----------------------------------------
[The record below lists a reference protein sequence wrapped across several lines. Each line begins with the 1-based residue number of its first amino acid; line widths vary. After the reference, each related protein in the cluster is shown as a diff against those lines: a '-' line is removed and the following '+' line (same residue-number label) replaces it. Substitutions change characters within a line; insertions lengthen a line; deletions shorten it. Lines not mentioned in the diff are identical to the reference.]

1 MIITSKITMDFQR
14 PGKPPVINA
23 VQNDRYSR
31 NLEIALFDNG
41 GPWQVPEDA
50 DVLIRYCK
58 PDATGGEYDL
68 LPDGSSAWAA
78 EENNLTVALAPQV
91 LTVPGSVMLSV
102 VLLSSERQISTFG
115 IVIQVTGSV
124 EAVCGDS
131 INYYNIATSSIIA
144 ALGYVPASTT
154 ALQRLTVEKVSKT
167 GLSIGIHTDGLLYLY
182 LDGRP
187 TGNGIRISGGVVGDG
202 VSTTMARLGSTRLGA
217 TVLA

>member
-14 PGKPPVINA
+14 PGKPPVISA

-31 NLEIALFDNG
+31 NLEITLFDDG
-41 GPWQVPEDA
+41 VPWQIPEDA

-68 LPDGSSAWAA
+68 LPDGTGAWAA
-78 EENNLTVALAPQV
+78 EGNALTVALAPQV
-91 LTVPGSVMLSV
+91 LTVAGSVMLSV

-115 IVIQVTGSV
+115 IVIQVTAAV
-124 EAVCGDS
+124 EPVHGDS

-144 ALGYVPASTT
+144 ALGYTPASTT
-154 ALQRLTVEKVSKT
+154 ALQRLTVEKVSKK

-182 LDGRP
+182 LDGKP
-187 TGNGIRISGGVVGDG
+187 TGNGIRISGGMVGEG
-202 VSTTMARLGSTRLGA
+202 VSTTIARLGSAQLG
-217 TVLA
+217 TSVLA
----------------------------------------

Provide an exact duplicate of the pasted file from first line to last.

[The record below lists a reference protein sequence wrapped across several lines. Each line begins with the 1-based residue number of its first amino acid; line widths vary. After the reference, each related protein in the cluster is shown as a diff against those lines: a '-' line is removed and the following '+' line (same residue-number label) replaces it. Substitutions change characters within a line; insertions lengthen a line; deletions shorten it. Lines not mentioned in the diff are identical to the reference.]

1 MIITSKITMDFQR
14 PGKPPVINA
23 VQNDRYSR
31 NLEIALFDNG
41 GPWQVPEDA
50 DVLIRYCK
58 PDATGGEYDL
68 LPDGSSAWAA
78 EENNLTVALAPQV
91 LTVPGSVMLSV
102 VLLSSERQISTFG
115 IVIQVTGSV
124 EAVCGDS
131 INYYNIATSSIIA
144 ALGYVPASTT
154 ALQRLTVEKVSKT
167 GLSIGIHTDGLLYLY
182 LDGRP
187 TGNGIRISGGVVGDG
202 VSTTMARLGSTRLGA
217 TVLA

>member
-14 PGKPPVINA
+14 PGKPPVISA

-31 NLEIALFDNG
+31 NLEITLFDDG
-41 GPWQVPEDA
+41 VPWQIPEDA

-68 LPDGSSAWAA
+68 LPDGTGAWAA
-78 EENNLTVALAPQV
+78 EGNALTVALAPQV
-91 LTVPGSVMLSV
+91 LTVAGSVMLSV

-115 IVIQVTGSV
+115 IVIQVTAAV
-124 EAVCGDS
+124 EPVHGDS

-144 ALGYVPASTT
+144 ALGYTPASTT
-154 ALQRLTVEKVSKT
+154 ALQRLTVEKVSKK

-182 LDGRP
+182 LDGKP
-187 TGNGIRISGGVVGDG
+187 TGNGIRISGGMVGEG
-202 VSTTMARLGSTRLGA
+202 VSTTIARLGSAQLG
-217 TVLA
+217 TSVLA